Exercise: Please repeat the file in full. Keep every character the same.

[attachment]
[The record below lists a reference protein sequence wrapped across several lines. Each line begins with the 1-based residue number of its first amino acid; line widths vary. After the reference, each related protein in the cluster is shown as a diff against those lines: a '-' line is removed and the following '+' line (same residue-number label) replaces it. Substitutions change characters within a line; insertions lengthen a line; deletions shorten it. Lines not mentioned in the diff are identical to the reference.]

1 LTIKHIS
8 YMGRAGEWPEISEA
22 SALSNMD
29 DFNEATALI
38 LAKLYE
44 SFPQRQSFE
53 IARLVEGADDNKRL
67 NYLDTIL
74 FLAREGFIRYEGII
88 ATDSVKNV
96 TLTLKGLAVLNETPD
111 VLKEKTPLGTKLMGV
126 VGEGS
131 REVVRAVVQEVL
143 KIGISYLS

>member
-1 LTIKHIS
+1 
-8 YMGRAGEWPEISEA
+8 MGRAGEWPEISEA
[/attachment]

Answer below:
[The record below lists a reference protein sequence wrapped across several lines. Each line begins with the 1-based residue number of its first amino acid; line widths vary. After the reference, each related protein in the cluster is shown as a diff against those lines: a '-' line is removed and the following '+' line (same residue-number label) replaces it. Substitutions change characters within a line; insertions lengthen a line; deletions shorten it. Lines not mentioned in the diff are identical to the reference.]

1 LTIKHIS
8 YMGRAGEWPEISEA
22 SALSNMD
29 DFNEATALI
38 LAKLYE
44 SFPQRQSFE
53 IARLVEGADDNKRL
67 NYLDTIL
74 FLAREGFIRYEGII
88 ATDSVKNV
96 TLTLKGLAVLNETPD
111 VLKEKTPLGTKLMGV
126 VGEGS
131 REVVRAVVQEVL
143 KIGISYLS

>member
-1 LTIKHIS
+1 
-8 YMGRAGEWPEISEA
+8 MGRAGEWPEISEA